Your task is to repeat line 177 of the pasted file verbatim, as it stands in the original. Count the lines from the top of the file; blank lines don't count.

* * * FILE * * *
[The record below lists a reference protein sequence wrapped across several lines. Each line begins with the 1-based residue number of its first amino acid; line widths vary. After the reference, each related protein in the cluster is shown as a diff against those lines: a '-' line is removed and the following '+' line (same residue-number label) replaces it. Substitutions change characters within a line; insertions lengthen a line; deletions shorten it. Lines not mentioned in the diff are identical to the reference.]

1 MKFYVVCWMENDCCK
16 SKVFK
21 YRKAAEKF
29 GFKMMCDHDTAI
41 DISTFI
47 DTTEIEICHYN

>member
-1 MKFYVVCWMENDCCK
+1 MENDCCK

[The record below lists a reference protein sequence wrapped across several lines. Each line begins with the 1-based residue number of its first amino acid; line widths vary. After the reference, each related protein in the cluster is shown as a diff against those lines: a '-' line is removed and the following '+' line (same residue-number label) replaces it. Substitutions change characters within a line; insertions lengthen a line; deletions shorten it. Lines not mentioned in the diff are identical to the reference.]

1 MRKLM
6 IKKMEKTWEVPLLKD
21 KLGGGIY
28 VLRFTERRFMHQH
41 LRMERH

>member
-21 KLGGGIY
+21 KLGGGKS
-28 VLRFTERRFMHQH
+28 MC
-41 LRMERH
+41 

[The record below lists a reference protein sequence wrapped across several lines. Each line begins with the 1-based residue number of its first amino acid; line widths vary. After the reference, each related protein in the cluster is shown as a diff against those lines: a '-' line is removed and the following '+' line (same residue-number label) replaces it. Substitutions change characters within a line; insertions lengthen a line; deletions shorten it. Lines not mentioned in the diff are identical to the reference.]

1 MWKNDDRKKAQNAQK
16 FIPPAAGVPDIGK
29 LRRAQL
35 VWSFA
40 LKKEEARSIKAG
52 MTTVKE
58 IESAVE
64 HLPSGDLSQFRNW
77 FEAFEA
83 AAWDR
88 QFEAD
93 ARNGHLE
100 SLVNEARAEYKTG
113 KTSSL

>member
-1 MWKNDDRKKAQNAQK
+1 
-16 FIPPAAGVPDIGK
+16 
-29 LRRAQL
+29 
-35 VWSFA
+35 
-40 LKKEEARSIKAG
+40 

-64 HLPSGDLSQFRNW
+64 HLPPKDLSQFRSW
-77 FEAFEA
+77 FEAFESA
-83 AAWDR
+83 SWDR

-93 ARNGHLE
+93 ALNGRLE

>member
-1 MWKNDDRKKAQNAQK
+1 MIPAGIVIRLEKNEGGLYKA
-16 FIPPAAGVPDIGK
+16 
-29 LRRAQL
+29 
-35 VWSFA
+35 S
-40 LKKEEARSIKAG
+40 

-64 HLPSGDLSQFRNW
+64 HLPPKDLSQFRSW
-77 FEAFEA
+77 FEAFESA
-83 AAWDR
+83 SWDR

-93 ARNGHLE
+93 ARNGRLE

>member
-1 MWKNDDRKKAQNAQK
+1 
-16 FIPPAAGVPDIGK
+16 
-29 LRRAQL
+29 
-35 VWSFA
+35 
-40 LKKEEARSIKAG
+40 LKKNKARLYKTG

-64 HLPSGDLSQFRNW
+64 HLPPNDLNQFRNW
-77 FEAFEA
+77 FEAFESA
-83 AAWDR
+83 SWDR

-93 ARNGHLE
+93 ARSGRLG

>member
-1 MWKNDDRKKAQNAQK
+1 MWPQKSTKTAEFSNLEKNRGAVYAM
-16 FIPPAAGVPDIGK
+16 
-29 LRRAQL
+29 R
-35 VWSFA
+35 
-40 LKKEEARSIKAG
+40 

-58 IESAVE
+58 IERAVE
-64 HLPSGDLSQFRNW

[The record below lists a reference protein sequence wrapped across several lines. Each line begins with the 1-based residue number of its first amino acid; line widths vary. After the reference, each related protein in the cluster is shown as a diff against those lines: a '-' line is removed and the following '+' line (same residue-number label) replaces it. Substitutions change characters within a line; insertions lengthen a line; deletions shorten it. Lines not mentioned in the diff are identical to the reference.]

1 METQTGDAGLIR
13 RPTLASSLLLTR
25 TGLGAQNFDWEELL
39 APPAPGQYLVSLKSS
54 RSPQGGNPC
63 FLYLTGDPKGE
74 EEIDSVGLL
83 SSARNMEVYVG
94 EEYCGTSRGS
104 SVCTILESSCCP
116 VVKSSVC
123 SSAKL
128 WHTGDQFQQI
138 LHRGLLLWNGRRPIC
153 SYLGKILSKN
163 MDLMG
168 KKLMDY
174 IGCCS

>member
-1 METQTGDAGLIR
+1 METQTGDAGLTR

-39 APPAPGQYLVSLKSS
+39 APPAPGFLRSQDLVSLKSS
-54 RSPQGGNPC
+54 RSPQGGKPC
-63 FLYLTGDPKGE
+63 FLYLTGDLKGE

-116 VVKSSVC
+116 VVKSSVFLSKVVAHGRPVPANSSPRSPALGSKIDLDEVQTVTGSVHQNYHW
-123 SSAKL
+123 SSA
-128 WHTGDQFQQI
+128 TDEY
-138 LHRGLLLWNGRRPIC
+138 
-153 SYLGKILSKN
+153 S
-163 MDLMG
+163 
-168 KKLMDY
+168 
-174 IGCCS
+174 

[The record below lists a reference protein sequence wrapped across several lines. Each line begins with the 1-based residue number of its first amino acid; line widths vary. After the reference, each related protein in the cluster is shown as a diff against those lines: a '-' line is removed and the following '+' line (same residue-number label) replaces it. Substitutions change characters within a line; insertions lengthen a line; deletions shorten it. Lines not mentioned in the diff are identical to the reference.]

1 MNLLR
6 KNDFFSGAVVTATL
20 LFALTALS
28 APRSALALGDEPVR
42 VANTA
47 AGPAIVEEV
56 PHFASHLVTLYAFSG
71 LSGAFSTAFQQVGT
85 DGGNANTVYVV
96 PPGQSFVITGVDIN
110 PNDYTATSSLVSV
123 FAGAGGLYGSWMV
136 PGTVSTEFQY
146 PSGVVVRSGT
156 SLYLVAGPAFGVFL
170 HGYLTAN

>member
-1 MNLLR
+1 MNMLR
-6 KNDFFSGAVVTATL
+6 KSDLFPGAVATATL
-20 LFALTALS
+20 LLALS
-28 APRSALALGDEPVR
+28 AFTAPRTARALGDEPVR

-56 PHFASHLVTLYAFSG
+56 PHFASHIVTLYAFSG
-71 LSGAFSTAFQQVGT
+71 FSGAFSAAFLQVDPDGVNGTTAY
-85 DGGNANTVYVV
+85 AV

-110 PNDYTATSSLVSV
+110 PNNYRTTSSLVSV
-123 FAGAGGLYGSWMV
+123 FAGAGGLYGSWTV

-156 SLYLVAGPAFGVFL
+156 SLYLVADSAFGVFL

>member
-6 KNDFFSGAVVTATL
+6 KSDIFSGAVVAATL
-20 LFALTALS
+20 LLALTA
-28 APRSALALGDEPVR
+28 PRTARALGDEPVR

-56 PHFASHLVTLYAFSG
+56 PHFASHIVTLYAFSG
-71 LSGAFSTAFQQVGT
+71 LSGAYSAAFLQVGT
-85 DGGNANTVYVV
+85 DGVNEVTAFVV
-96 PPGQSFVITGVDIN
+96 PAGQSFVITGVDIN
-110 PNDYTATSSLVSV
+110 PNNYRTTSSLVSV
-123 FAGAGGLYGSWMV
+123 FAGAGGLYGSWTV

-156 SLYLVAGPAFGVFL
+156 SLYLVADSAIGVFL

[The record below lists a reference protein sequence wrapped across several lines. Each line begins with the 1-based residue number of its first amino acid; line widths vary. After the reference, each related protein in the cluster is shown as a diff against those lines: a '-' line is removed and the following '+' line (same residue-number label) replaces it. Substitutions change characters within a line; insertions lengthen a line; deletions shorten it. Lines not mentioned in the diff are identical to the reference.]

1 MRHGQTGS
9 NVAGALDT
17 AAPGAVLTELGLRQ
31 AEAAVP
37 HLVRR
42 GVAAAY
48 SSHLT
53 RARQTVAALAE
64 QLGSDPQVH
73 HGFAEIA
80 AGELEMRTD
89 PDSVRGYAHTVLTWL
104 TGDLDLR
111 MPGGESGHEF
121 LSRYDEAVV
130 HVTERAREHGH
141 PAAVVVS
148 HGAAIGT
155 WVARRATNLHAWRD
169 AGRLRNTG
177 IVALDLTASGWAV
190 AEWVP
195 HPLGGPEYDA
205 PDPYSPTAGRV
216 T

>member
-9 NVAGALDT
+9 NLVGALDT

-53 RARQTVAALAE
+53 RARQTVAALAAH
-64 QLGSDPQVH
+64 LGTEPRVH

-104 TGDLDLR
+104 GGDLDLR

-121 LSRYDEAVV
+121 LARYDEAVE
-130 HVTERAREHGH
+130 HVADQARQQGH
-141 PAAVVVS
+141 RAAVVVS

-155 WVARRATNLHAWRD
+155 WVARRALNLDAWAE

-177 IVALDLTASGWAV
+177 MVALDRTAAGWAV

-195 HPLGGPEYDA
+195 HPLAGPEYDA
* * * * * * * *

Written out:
+20 LLALS